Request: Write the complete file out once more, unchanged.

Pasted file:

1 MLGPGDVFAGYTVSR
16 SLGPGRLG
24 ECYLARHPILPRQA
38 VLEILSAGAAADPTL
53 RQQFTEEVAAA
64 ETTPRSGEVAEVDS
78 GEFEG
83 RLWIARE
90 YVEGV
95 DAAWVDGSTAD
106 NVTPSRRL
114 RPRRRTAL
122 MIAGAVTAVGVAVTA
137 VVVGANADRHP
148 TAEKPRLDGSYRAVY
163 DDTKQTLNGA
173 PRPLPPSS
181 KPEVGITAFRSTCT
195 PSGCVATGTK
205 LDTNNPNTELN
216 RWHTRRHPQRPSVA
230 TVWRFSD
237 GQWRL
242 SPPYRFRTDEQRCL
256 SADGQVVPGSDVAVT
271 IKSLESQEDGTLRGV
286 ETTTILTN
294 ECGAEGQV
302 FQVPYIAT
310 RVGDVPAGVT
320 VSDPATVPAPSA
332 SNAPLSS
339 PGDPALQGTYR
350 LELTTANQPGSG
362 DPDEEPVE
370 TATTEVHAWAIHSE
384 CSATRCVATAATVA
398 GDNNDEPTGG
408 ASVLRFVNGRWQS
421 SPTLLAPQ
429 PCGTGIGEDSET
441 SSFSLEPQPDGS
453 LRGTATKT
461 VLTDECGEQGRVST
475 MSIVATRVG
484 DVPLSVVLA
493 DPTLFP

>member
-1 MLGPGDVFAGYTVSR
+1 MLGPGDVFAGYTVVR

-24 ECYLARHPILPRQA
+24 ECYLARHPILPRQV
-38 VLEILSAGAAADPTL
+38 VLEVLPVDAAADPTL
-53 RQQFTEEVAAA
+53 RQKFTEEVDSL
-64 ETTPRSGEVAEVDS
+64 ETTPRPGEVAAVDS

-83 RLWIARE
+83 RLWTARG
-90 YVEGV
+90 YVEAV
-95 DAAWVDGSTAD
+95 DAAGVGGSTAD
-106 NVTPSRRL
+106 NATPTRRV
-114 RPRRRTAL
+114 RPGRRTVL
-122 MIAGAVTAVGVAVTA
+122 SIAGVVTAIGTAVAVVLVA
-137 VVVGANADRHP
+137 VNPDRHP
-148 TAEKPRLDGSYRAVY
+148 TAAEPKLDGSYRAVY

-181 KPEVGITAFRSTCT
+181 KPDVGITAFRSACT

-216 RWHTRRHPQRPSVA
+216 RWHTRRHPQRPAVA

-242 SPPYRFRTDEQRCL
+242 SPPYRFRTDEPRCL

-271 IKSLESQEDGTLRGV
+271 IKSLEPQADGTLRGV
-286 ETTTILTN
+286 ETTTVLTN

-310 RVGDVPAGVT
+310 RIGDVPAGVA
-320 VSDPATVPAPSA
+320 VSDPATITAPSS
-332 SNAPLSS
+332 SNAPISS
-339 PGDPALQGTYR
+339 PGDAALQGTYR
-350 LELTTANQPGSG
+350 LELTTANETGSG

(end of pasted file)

1 MLGPGDVFAGYTVSR
16 SLGPGRLG
24 ECYLARHPILPRQA
38 VLEILSAGAAADPTL
53 RQQFTEEVAAA
64 ETTPRSGEVAEVDS
78 GEFEG
83 RLWIARE
90 YVEGV
95 DAAWVDGSTAD
106 NVTPSRRL
114 RPRRRTAL
122 MIAGAVTAVGVAVTA
137 VVVGANADRHP
148 TAEKPRLDGSYRAVY
163 DDTKQTLNGA
173 PRPLPPSS
181 KPEVGITAFRSTCT
195 PSGCVATGTK
205 LDTNNPNTELN
216 RWHTRRHPQRPSVA
230 TVWRFSD
237 GQWRL
242 SPPYRFRTDEQRCL
256 SADGQVVPGSDVAVT
271 IKSLESQEDGTLRGV
286 ETTTILTN
294 ECGAEGQV
302 FQVPYIAT
310 RVGDVPAGVT
320 VSDPATVPAPSA
332 SNAPLSS
339 PGDPALQGTYR
350 LELTTANQPGSG
362 DPDEEPVE
370 TATTEVHAWAIHSE
384 CSATRCVATAATVA
398 GDNNDEPTGG
408 ASVLRFVNGRWQS
421 SPTLLAPQ
429 PCGTGIGEDSET
441 SSFSLEPQPDGS
453 LRGTATKT
461 VLTDECGEQGRVST
475 MSIVATRVG
484 DVPLSVVLA
493 DPTLFP

>member
-1 MLGPGDVFAGYTVSR
+1 MLGPGDVFAGYTVVR

-24 ECYLARHPILPRQA
+24 ECYLARHPILPRQV
-38 VLEILSAGAAADPTL
+38 VLEVLPVDAAADPTL
-53 RQQFTEEVAAA
+53 RQKFTEEVDSL
-64 ETTPRSGEVAEVDS
+64 ETTPRPGEVAAVDS

-83 RLWIARE
+83 RLWTARG
-90 YVEGV
+90 YVEAV
-95 DAAWVDGSTAD
+95 DAAGVGGSTAD
-106 NVTPSRRL
+106 NATPTRRV
-114 RPRRRTAL
+114 RPGRRTVL
-122 MIAGAVTAVGVAVTA
+122 SIAGVVTAIGTAVAVVLVA
-137 VVVGANADRHP
+137 VNPDRHP
-148 TAEKPRLDGSYRAVY
+148 TAAEPKLDGSYRAVY

-181 KPEVGITAFRSTCT
+181 KPDVGITAFRSACT

-216 RWHTRRHPQRPSVA
+216 RWHTRRHPQRPAVA

-242 SPPYRFRTDEQRCL
+242 SPPYRFRTDEPRCL

-271 IKSLESQEDGTLRGV
+271 IKSLEPQADGTLRGV
-286 ETTTILTN
+286 ETTTVLTN

-310 RVGDVPAGVT
+310 RIGDVPAGVA
-320 VSDPATVPAPSA
+320 VSDPATITAPSS
-332 SNAPLSS
+332 SNAPISS
-339 PGDPALQGTYR
+339 PGDAALQGTYR
-350 LELTTANQPGSG
+350 LELTTANETGSG